Is the ‘golden age’ of international art-house cinema over?

Posted on May 29, 2018


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I was watching a video on Facebook, about the arduous restoration of the Apu trilogy, and Peter Becker, President, The Criterion Collection, had this to say: “Ray is one of the essential figures in the golden age of international art-house cinema.” Is that right? Are we past the “golden age”? If anything, isn’t this the golden age? Hasn’t the recently concluded Cannes Film Festival been, like, everywhere? Thanks to the explosion of online media (including blogs, and online film clubs and message boards that foster discussions), isn’t art-house cinema being talked about more than ever before? Hasn’t watching films become easier too? Even if your local theatre won’t play these films, isn’t there a streaming platform – or, if you are so inclined, a torrent site? Why, then, do we look so fondly at the 1950s and 60s as a golden age?

One reason is simply nostalgia. Take Hindi film music. It isn’t that good music isn’t being made today, but in the present, we are exposed to the bad music that comes along as well. But over time, a sort of sifting happens – and only the good remains. So when we look back, it appears that the 60s, say, had nothing but good songs, and no one – singer, lyricist, music director – ever had a bad day. Another reason is numbers. Not many films were being made earlier, so not much music was being produced. The good-to-bad ratio was still… good. But when quantity goes up, the quality comes down. It isn’t that every art filmmaker was making gems back then, but because there was only a handful of them – or at least, because we knew only about a handful of them – it appeared that every film was a major event. Today, while giving thanks that there are many more, we also know there are going to be turkeys.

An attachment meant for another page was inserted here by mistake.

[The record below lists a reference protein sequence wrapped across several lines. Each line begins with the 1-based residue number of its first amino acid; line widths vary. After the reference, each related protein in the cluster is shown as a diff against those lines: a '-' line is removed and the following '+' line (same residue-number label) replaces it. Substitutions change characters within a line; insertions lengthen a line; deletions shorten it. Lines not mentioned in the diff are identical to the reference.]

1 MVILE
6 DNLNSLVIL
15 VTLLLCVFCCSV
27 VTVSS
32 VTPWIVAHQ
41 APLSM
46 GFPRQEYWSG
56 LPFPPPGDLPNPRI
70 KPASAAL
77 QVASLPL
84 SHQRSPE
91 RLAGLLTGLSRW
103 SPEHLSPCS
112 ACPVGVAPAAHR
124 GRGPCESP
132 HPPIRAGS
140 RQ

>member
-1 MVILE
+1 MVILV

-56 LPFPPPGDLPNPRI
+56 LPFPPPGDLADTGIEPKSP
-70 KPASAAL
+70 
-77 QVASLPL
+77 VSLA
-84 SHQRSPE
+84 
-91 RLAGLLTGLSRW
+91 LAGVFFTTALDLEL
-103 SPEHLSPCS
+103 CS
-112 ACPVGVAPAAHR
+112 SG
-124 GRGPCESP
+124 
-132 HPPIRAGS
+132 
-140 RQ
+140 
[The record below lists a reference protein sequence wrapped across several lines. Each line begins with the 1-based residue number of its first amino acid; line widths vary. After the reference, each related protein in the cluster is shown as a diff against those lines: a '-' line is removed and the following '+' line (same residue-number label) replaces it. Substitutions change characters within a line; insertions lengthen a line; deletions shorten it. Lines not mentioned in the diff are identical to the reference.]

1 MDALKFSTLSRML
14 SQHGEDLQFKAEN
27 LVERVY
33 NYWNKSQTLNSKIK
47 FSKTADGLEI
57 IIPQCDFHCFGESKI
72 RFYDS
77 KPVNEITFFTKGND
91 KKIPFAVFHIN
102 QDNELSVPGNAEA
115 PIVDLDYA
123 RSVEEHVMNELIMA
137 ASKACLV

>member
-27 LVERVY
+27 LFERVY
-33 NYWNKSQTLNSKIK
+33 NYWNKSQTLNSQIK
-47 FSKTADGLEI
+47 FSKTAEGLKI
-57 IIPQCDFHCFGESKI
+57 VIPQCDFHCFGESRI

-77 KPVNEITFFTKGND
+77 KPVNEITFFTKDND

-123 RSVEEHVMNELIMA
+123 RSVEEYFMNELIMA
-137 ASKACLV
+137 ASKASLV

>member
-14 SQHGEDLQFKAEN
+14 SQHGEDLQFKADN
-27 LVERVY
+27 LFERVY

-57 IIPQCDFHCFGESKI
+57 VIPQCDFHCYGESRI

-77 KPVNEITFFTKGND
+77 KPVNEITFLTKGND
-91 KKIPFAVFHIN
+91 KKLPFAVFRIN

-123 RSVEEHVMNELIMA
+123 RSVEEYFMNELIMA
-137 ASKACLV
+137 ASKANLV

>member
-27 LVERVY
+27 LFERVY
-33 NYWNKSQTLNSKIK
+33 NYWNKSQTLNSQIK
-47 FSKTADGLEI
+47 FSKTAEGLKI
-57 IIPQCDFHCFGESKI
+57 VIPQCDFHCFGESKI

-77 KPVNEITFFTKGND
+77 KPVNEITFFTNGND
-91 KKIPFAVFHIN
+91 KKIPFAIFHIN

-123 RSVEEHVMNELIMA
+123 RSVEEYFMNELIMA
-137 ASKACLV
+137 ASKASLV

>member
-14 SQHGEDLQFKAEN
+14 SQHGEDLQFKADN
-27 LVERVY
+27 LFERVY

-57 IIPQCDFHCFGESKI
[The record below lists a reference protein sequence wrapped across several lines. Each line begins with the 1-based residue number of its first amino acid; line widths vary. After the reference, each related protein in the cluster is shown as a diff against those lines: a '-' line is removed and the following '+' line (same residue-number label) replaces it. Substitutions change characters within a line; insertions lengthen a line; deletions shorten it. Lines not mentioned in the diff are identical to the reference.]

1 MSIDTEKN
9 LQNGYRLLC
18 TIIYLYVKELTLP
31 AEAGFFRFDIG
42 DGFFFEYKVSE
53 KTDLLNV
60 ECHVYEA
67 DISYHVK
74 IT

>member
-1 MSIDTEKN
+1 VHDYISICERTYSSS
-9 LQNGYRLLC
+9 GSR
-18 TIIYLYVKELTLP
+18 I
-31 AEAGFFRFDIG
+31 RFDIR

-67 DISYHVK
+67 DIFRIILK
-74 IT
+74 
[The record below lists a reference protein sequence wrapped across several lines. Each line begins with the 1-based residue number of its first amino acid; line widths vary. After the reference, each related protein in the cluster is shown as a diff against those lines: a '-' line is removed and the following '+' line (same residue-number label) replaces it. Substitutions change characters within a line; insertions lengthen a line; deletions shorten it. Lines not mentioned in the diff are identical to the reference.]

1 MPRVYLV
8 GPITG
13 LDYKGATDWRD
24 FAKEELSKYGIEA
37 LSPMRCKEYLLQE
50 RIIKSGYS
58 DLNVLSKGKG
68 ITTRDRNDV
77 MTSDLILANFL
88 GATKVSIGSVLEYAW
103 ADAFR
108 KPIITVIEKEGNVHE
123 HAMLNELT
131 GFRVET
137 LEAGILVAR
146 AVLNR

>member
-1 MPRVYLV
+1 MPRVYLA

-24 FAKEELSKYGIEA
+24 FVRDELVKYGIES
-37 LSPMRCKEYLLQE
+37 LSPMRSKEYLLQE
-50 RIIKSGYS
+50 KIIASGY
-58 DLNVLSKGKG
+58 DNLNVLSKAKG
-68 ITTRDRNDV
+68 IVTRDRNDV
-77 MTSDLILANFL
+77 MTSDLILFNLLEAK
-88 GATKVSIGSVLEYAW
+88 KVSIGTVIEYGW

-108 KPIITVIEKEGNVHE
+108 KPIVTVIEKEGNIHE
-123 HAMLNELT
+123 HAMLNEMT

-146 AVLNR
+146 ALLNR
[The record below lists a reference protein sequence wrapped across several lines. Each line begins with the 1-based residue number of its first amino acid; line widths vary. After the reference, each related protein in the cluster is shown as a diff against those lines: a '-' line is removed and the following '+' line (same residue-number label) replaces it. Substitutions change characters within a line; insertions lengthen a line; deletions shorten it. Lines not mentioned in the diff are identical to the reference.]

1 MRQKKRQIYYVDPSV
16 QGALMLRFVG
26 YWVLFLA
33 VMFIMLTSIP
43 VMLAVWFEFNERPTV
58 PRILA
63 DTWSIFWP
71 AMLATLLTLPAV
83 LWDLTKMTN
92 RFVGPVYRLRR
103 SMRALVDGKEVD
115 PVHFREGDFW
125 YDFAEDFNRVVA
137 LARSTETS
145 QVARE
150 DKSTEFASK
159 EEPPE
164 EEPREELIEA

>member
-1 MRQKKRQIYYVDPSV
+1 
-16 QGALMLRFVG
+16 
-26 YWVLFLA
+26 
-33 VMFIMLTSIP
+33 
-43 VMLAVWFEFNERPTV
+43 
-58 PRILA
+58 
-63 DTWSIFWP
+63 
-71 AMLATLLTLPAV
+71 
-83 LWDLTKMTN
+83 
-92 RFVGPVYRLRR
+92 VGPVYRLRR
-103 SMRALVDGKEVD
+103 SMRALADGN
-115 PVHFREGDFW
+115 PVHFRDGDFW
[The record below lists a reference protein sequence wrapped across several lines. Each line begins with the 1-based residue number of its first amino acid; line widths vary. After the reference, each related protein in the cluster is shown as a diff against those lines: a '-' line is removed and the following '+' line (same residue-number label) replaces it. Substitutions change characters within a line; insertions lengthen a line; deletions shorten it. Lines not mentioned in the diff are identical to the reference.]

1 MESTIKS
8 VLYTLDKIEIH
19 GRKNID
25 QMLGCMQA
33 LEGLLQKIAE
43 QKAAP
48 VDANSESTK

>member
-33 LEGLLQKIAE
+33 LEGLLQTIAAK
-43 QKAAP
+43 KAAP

But I think the most important reason for the (relative) decline of the cachet of art-house cinema is the late-1960s to early-1980s “New Hollywood” movement, where filmmakers like Hal Ashby, Martin Scorsese, Robert Altman and Francis Ford Coppola broadened the definition of “mainstream” in American cinema. Till then, there was a distinct line between US and non-US cinema. Hollywood was dominated by the studios, which meant that certain topics were taboo. Let’s pick a year out of a hat: say, 1955. By then, American filmmakers were certainly exploring darker, more “adult” subjects – Charles Laughton’s The Night of the Hunter and Otto Preminger’s The Man With the Golden Arm, to name just two films that year that were the antithesis of family-friendly Technicolor entertainers like Oklahoma and To Catch a Thief.

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